This is a modern form of the tales of Scheherazade, and not a work of historical fiction. In both Arabian Nights and A Gentleman In Moscow, there’s a telling of a series of stories while imprisoned, with the principal question lingering: will the storyteller ever be free? Many stories reoccur throughout the narratives in repeating motifs. They include historical facts, poems and songs. The author of this book mentions, in sly passing, Rimsky Korsakov’s “Scheherazade.” That stayed with me, like the tinkling of that dinner bell, heard only once, but resonating with meaning. And finally, we human beings tell ourselves stories while all the time our lives move inexorably toward the end.
This book has an architectural character, with layer upon layer – story upon story – perfectly suited to a story of a life spent in a hotel. These stories, told by the raconteur Count Alexander Rostov, wind through the hallways, up and down stairs, onto the roof, into the cellar, and through all the rooms, bringing him into contact with the diverse population to be found in a hotel.
What interested me most was the emphasis on poetry. Poetry, he says, is always a call to action. He seeks out the poetic in life, and he gains stability and meaning from it. He notes the tie to action in his friend the poet’s case, and this friendship connects him actively to the plight of those less fortunate. Without this connection, this involvement, with the truly oppressed, Rostov is a cardboard cut-out of a person, less human by far than a Former Person.
The book is written in proper prose, reflecting its subject, who lives with a heightened sense of propriety within the limited scope of his class, of honor, and a defined code of conduct. Within that framework he makes adjustments. His occupations, though he doesn’t call or recognize them as such, are to read, reflect, dine, and discuss. He avoids bitterness through action, using his skills and his wits, and through self-reflection (so necessary for survival with dignity). He “sparked” conversations, and had “an instinctive awareness of all the temperaments in the room.” His ability to engage with other people is his saving grace (as with Scheherazade).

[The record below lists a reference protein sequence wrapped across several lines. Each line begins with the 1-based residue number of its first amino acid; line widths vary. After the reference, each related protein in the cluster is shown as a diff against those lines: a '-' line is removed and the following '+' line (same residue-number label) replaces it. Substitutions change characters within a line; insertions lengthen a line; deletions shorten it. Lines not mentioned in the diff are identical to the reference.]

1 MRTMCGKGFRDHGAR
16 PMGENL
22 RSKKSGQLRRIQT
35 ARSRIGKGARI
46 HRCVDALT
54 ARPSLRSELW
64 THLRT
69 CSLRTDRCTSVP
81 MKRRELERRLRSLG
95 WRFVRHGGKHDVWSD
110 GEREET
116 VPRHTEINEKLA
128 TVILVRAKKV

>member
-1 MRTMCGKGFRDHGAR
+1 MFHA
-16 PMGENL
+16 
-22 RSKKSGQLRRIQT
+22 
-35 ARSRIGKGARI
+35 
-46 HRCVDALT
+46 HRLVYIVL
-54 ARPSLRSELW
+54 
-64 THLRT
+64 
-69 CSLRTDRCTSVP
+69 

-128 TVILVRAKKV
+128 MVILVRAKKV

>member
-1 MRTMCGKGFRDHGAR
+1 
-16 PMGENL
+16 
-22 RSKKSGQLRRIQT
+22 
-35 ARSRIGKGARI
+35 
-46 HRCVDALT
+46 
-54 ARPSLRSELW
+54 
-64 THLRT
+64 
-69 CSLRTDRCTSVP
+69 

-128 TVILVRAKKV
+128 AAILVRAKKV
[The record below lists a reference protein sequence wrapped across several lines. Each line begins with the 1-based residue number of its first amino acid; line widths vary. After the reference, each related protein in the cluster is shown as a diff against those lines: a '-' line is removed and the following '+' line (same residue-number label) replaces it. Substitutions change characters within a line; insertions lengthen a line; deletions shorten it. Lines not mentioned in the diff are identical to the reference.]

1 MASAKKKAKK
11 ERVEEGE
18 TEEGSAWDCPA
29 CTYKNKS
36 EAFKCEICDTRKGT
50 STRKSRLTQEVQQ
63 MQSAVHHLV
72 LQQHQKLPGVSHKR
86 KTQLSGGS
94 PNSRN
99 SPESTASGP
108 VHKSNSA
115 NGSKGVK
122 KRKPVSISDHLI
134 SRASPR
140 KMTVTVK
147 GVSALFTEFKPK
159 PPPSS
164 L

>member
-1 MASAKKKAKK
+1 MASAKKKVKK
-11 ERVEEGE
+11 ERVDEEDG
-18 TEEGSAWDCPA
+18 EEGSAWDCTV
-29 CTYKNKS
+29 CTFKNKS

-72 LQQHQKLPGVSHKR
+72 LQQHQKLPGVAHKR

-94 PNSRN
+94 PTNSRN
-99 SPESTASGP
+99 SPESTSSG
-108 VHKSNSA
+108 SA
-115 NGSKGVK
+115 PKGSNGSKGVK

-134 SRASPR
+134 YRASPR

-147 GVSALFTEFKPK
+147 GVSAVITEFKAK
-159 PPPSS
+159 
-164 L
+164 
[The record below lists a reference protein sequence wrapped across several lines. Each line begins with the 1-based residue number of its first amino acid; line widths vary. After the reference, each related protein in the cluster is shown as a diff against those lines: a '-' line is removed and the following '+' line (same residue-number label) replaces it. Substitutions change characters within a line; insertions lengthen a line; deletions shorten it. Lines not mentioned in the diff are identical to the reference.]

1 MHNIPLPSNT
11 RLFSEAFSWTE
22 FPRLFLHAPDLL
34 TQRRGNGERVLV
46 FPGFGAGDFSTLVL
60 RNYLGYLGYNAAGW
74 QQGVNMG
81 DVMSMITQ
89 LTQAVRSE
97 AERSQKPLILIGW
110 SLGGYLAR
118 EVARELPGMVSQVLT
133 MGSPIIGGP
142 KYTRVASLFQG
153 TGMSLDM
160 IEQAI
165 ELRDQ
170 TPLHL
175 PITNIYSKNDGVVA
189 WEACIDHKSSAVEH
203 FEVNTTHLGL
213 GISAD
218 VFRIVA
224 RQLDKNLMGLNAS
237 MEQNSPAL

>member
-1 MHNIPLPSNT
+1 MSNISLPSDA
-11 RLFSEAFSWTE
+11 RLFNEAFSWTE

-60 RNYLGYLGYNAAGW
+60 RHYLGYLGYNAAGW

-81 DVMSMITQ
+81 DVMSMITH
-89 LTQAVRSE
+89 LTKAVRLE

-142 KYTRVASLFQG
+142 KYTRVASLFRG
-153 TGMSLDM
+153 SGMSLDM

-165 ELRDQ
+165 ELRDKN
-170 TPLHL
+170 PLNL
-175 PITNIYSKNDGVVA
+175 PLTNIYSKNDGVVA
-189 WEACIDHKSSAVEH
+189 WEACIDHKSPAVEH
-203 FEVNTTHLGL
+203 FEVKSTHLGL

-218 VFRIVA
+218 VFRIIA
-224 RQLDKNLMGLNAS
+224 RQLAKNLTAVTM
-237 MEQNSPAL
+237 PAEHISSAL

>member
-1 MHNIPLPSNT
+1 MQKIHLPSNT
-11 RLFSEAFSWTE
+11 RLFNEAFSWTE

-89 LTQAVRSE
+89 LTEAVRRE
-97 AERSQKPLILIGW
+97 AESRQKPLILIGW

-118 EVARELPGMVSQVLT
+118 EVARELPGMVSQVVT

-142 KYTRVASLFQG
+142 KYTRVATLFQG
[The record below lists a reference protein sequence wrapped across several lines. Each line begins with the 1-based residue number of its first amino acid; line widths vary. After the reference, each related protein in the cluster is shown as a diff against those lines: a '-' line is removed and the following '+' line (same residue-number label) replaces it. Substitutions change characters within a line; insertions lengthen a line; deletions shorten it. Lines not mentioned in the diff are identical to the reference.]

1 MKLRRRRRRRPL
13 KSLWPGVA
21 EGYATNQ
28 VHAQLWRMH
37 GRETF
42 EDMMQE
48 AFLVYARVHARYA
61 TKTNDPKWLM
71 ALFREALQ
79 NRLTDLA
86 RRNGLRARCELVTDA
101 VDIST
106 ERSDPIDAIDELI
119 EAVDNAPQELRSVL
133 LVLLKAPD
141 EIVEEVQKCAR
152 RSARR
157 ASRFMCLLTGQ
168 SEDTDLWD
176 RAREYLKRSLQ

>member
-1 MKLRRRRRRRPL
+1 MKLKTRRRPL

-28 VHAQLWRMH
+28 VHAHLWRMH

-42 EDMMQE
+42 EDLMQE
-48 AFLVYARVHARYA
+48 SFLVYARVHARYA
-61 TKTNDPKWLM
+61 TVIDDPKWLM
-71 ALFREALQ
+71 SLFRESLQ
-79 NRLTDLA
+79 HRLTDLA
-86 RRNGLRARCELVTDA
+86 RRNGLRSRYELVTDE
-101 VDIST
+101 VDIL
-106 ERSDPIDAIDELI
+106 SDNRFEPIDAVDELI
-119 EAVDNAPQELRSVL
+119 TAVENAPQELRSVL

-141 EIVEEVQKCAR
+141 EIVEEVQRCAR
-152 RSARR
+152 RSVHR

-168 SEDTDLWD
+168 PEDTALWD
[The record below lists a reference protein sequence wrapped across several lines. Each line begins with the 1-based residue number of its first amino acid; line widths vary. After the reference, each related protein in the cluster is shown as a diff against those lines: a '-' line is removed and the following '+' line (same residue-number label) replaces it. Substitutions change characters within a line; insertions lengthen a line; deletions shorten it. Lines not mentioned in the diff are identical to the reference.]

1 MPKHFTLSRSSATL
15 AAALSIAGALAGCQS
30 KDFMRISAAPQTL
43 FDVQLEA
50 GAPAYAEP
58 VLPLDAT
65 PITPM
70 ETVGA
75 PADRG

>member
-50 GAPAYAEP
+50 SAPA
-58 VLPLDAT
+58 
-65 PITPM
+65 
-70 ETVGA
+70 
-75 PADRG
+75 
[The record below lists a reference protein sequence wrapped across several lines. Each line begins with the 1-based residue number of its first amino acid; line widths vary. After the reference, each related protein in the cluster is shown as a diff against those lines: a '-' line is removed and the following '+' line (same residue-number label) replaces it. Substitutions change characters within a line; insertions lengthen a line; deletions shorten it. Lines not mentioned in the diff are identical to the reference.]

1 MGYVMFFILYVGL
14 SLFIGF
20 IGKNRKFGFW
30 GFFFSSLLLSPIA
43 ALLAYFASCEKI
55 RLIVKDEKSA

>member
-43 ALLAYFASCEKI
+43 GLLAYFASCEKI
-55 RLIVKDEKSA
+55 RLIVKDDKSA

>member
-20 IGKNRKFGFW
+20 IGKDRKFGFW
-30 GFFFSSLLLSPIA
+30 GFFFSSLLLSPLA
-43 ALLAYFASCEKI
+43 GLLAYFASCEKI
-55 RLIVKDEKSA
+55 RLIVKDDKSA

Glimpses of the changes taking place in Russia appear in the form of a friend and a girl, both of whom become exiles in their own country. Neither will compromise, while Rostov does make what appear, to the other person or people involved, to be compromises. He has a different kind of courage, grounded in sureness of his identity. The destruction of personal identity is going on around him throughout the book. Historical and cultural identity is being revised. Would survival be easier for members of the aristocracy when all is taken away from them, or for peasant farmers who are suddenly enfranchised (or promised enfranchisement) but never owned anything, except a few hard-earned possessions, never had time for contemplation, and for whom the life and health of family was a continual struggle?
While many of the life lessons in the book are not unique or original, they are very pertinent to the story. Of them, I thought this one of the more relevant to modern life. “From the earliest age, we must learn to say goodbye to friends and family.” But our possessions are “invested” with memories and give us solace – but “a thing is just a thing.” Rostov learns to “expunge them from his heartache forever.”
We can’t hold onto our homes, our possessions, even our families, because they can all be gone in a minute, or a decade; all we can do is keep our noble sense of purpose intact within ourselves and act accordingly, but with the good sense to increase our chances of survival.
Ultimately, this book is a modern fairy tale, which is most clearly illustrated by its ending.